It’s Not About Speed

Red QuillI’ve heard a good average for writers is one book a year. For some of us aspiring writers, that seems like a break-neck pace. Then there are those that whip out a novel in a month’s time for NaNoWriMo each year, and there’s a girl in my class who participated in a 365 stories project where she wrote a story a day for a year. Many of us may not write that fast though. I’ve done NaNoWriMo twice unsuccessfully. Those who do finish may have something that resembles a novel, but it’s far from a polished manuscript. It’s good to be able to write fast if you’re writing to deadline or if you want to make a living as a novelist, producing one or more books per year. But the fact of the matter is, it’s not how fast you write that is important, as much as it is that what you write is good, quality writing.
What is important, my instructors at Western State will tell you, is that you find a writing speed that is comfortable for you, that allows you to produce quality writing and set your own pace. I’ve heard it suggested that if you write three hundred words a day, which probably adds up to a couple of hours on slow days, you can complete a novel in a year, and supposedly, that’s a reasonable pace. That’s probably true, and it at least shows dedication, but some writers may find that even meeting that three hundred word per day mark is difficult at times. I know for me, if I have what I want to write, firmly planted in my head before I start, I can write a lot faster than that. But, if I start out with only a vague idea that I’m not sure how I want to express it, those three hundred words may come agonizingly slow, like pulling cactus needles from my derriere after not choosing my seat carefully on a long mountain hike.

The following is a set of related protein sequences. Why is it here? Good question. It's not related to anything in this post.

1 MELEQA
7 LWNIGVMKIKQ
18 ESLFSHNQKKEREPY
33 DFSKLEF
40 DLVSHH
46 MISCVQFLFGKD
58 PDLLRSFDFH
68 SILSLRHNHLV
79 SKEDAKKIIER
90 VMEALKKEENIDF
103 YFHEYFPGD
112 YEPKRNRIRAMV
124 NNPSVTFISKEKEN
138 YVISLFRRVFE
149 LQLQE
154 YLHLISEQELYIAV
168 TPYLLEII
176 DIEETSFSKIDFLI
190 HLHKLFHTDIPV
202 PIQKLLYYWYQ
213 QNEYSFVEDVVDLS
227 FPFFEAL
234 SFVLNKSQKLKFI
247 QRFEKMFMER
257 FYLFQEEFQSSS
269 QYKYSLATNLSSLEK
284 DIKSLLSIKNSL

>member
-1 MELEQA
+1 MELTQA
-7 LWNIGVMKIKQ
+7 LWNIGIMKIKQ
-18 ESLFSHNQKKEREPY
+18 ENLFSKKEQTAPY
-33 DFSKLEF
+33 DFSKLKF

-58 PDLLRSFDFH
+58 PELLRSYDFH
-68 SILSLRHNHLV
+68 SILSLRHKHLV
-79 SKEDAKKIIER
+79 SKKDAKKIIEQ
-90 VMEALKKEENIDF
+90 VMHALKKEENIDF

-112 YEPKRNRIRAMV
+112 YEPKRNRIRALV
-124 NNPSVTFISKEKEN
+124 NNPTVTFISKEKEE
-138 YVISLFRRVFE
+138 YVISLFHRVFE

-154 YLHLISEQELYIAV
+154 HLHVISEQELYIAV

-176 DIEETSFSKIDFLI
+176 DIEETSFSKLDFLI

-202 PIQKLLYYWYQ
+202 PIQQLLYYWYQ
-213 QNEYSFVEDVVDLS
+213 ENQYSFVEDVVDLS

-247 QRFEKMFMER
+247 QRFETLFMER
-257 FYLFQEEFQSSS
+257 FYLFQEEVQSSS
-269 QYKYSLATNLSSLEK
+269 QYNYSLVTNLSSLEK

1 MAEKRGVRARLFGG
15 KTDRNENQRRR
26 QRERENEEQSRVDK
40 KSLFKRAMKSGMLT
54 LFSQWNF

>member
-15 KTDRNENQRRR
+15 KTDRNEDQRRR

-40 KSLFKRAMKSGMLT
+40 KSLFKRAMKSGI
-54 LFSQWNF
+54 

I wrote the first draft of my first novel, Delilah, in six months, which I’m told is pretty good. I wrote between 600 and 1,000 words a day on the days I actively wrote. But honestly, I didn’t write on Delilah every single day of that six months. Many days I just worked out stuff in my head, figuring out what I wanted to write and how I would write it. It was a pace that worked for me. I didn’t feel I was pushing it too hard I sand I still produced some quality writing. I still have a lot of work to do on the rewrites, but it feels good to know I have a good solid base that can withstand some minor alterations or even major reconstruction if necessary.
Writers are human beings, and just as each and every one of us are unique individuals with different strengths and weaknesses, every writer has their own speed at which they write. Can someone else write a first draft faster than I did? Yes, my instructor, Barb Chepaitis, wrote a novel in a weekend. It probably took her longer to regain her sanity afterwards, than it did to write the story, but it is possible. She did it to see if she could. It’s not her normal writing speed, but she does write much faster than I do. Other writers struggle to get a first draft done in a year.